Don't go into this unarmed, though. The marketing fluff and sales speak is easy to fall for and there's too much money and skin to lose in the process. Once you develop your requirements (a critical step that's often overlooked), it's time to start compiling some key questions to ask prospective vendors. I'm not talking about technical questions about bytes and encryption strength – most vendors can handle the technical aspects of what needs to be done. Instead, I'm referring to operational and administrative questions that will help you determine if the vendor's solutions will fill your business needs (where it really counts) and keep you from pulling your hair out in the process.
Here are some questions to ask prospective network security vendors. You may make them squirm and stumble a bit when you put them on the spot, but asking the hard questions is the only way to find a good technology fit and to protect your organization from making bad spending decisions.
- How is your product going to save me effort and money? You should expect to hear things like: It can automate repeatable processes,
- reduce false positives and drive costs out of compliance by providing real-time audit reports.
- How do you know this is good for my environment? This is where they need to be asking you the questions -- and lots of them -- to figure out exactly what your requirements are and what your business and technology environments are like.
- How do you know your software is secure and that it won't introduce vulnerabilities into my network? Many people don't think about this, but when you're going to be installing something on the network perimeter, or worse, on every computer, there's undoubtedly going to be new points of entry and attack surfaces. Expect to hear things like: We perform source code analysis; we've had our software independently tested against the OWASP Top Ten (less than ideal but better than nothing); or we have a dedicated testing team that releases fixes at X intervals.
- What regulations is your product going to help me comply with? You should expect to see sample policies, rulesets and other features pre-packaged for various privacy and security regulations. However, if they say you'll be compliant with X, Y, or Z regulations by using it, run the other way. Compliance doesn't come in a box.
- How are you guys doing it differently? You don't necessarily want to go with a me-too technology, but, then again, very few things are innovative these days. Still, find out why their product is better suited for your environment. You can expect to hear things like: We focus on Windows and nothing else; this application is our forte and we tailor to businesses your size. You may also want to ask if a third party has analyzed what they're offering. This isn't a requirement but it does demonstrate that they're interested in getting unbiased feedback and positioning to make their product better.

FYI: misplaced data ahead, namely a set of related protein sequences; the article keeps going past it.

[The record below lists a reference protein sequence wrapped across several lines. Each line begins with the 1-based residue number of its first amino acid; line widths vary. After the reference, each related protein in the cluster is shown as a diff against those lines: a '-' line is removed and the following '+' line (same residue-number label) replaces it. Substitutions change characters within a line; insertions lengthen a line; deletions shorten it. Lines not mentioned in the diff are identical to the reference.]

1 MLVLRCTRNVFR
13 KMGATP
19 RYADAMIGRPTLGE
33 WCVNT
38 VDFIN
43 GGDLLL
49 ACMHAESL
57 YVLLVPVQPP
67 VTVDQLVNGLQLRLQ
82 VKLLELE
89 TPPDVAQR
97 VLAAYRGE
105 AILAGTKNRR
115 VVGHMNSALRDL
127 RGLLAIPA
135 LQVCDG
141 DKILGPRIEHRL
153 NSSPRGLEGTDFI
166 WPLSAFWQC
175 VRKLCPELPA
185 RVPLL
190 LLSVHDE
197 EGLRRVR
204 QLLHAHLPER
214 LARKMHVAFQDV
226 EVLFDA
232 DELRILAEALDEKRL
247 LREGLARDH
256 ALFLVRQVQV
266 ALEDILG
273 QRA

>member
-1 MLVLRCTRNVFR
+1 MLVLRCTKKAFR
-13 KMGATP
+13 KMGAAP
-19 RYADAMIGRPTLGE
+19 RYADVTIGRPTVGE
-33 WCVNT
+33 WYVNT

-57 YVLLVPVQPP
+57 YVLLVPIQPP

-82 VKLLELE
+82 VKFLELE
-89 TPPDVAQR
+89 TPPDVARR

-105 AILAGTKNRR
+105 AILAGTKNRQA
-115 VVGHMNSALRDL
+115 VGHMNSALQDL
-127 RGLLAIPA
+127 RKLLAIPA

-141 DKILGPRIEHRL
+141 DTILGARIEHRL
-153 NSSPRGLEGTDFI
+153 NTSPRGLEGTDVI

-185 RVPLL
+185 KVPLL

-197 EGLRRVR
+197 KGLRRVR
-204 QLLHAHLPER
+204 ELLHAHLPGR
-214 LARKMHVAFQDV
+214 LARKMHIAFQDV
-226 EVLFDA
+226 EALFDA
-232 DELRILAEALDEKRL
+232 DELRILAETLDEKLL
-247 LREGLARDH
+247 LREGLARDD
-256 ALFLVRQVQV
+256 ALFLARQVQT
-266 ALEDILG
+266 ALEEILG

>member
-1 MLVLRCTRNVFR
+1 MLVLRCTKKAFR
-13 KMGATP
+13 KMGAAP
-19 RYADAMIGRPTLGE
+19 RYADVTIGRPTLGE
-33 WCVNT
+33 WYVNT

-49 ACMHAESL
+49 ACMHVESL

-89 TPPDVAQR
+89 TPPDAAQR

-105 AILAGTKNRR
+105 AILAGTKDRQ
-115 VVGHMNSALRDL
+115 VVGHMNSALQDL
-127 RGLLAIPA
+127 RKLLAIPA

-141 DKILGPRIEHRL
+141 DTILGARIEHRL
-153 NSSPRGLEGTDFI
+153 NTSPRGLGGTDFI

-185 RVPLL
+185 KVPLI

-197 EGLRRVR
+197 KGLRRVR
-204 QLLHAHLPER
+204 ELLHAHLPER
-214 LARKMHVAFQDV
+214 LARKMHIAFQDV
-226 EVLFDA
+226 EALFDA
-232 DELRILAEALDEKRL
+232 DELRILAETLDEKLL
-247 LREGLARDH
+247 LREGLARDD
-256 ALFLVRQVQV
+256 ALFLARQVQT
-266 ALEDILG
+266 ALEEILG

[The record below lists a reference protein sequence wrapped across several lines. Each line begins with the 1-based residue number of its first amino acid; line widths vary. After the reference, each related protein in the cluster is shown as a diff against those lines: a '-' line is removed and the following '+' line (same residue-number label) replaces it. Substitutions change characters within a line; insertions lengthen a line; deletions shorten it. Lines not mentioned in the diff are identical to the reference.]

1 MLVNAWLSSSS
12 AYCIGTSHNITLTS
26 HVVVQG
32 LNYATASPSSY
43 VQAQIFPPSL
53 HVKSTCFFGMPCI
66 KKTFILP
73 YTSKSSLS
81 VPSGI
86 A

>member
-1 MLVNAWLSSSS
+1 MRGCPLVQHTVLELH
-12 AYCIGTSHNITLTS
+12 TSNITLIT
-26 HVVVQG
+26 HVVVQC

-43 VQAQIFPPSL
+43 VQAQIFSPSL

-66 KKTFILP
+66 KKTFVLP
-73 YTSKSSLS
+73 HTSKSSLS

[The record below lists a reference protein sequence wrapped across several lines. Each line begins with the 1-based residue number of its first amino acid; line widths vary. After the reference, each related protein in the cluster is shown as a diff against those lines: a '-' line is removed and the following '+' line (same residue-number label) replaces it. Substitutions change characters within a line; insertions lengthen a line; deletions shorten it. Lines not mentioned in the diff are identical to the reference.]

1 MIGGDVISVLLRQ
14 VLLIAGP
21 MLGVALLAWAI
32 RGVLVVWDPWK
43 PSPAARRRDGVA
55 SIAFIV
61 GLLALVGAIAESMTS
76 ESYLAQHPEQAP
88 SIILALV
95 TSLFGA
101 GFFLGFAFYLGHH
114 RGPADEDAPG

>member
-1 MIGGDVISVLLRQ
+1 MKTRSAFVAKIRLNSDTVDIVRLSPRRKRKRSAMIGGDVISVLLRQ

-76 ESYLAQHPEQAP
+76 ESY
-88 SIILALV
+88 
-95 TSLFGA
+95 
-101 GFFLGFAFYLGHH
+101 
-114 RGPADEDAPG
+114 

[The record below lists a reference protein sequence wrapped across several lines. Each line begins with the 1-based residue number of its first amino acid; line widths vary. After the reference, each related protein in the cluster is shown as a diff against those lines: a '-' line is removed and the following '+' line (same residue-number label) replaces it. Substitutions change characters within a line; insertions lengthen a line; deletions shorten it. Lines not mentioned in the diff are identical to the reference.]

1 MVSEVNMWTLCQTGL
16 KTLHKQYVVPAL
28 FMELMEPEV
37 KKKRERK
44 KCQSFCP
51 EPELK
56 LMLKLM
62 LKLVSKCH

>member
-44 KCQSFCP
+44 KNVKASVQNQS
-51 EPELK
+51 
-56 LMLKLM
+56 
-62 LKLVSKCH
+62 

- When can I get a trial version? Sounds elementary, but I'm hearing stories and have been experiencing it directly myself with vendors saying they don't have a full-fledged trial to run. Or, if they do, it's a Flash movie or WebEx-based demo. That isn't going to cut it either. You may also sense pushback because they don't trust you enough to try out their product for fear that you'll use it and never buy it. I say that's crazy. If you're going to spend that much money on their product, the least they can do is let you see what the product is going to do in your environment. This will highlight any nuances and bugs and will also help you determine how much expertise and effort it will take to use it once the vendor's pre-sales engineer is gone.
- Can you give me reference accounts in my industry? This is not a must, but it'll certainly help to talk to someone else that has needs and pains similar to yours to see how the product is working for them and if they recommend it.
It's important to remember that your vendors' responses will vary depending on the type of technology you're considering and the type of industry you're in. If you've found one or more vendors whose answers sound reasonable and you have a good gut feeling about them, it's almost time to take the plunge. But, there's one more thing left to do. You've got to make sure you and your business are ready to move forward with your purchase by ensuring a good foundation is in place.
I've outlined 10 reasons not to buy information security products here. These 10 reasons are just as important for making a good purchase as the answers you receive from your vendors on the questions above.
If you do your homework up front and ask the right questions but still end up making a bad purchase because of something that wasn't revealed during the pre-sales or trial process, at least you'll know you did what's right. Odds are that you'll make much more informed business decisions and buy prudently for a good long-term solution.
About the author: Kevin Beaver is an independent information security
consultant, speaker and expert witness with Atlanta-based Principle Logic LLC. He has more than 19 years of experience in IT and
specializes in performing information security assessments revolving
around compliance and IT governance. Kevin has authored/co-authored six
books on information security including Hacking For Dummies and Hacking
Wireless Networks For Dummies (Wiley) as well asThe Practical Guide to
HIPAA Privacy and Security Compliance (Auerbach). He's also the creator
of the Security On Wheels audiobook series. You can reach Kevin at
firstname.lastname@example.org>. This was first published in January 2007
This was first published in January 2007